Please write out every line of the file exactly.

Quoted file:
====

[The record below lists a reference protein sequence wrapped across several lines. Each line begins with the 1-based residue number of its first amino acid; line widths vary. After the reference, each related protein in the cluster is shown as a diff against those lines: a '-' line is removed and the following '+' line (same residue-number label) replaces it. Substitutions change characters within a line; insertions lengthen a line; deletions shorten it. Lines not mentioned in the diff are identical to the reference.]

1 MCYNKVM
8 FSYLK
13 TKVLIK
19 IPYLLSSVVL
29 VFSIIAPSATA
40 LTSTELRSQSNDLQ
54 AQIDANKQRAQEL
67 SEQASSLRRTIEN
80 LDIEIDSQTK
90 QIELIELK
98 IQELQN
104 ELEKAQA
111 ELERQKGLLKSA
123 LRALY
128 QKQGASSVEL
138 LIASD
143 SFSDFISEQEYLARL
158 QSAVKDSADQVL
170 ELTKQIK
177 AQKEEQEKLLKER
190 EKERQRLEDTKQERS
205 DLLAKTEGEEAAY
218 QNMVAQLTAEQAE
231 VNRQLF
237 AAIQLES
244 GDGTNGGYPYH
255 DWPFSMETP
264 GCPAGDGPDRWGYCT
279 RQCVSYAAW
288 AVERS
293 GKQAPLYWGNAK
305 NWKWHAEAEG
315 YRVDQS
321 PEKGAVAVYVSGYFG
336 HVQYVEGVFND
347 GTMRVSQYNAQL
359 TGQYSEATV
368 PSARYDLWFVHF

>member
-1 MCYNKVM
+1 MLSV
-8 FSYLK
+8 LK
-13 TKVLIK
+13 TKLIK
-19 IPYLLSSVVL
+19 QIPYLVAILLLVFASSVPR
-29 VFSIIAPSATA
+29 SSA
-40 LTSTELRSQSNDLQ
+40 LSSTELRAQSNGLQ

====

[The record below lists a reference protein sequence wrapped across several lines. Each line begins with the 1-based residue number of its first amino acid; line widths vary. After the reference, each related protein in the cluster is shown as a diff against those lines: a '-' line is removed and the following '+' line (same residue-number label) replaces it. Substitutions change characters within a line; insertions lengthen a line; deletions shorten it. Lines not mentioned in the diff are identical to the reference.]

1 MCYNKVM
8 FSYLK
13 TKVLIK
19 IPYLLSSVVL
29 VFSIIAPSATA
40 LTSTELRSQSNDLQ
54 AQIDANKQRAQEL
67 SEQASSLRRTIEN
80 LDIEIDSQTK
90 QIELIELK
98 IQELQN
104 ELEKAQA
111 ELERQKGLLKSA
123 LRALY
128 QKQGASSVEL
138 LIASD
143 SFSDFISEQEYLARL
158 QSAVKDSADQVL
170 ELTKQIK
177 AQKEEQEKLLKER
190 EKERQRLEDTKQERS
205 DLLAKTEGEEAAY
218 QNMVAQLTAEQAE
231 VNRQLF
237 AAIQLES
244 GDGTNGGYPYH
255 DWPFSMETP
264 GCPAGDGPDRWGYCT
279 RQCVSYAAW
288 AVERS
293 GKQAPLYWGNAK
305 NWKWHAEAEG
315 YRVDQS
321 PEKGAVAVYVSGYFG
336 HVQYVEGVFND
347 GTMRVSQYNAQL
359 TGQYSEATV
368 PSARYDLWFVHF

>member
-1 MCYNKVM
+1 MLSV
-8 FSYLK
+8 LK
-13 TKVLIK
+13 TKLIK
-19 IPYLLSSVVL
+19 QIPYLVAILLLVFASSVPR
-29 VFSIIAPSATA
+29 SSA
-40 LTSTELRSQSNDLQ
+40 LSSTELRAQSNGLQ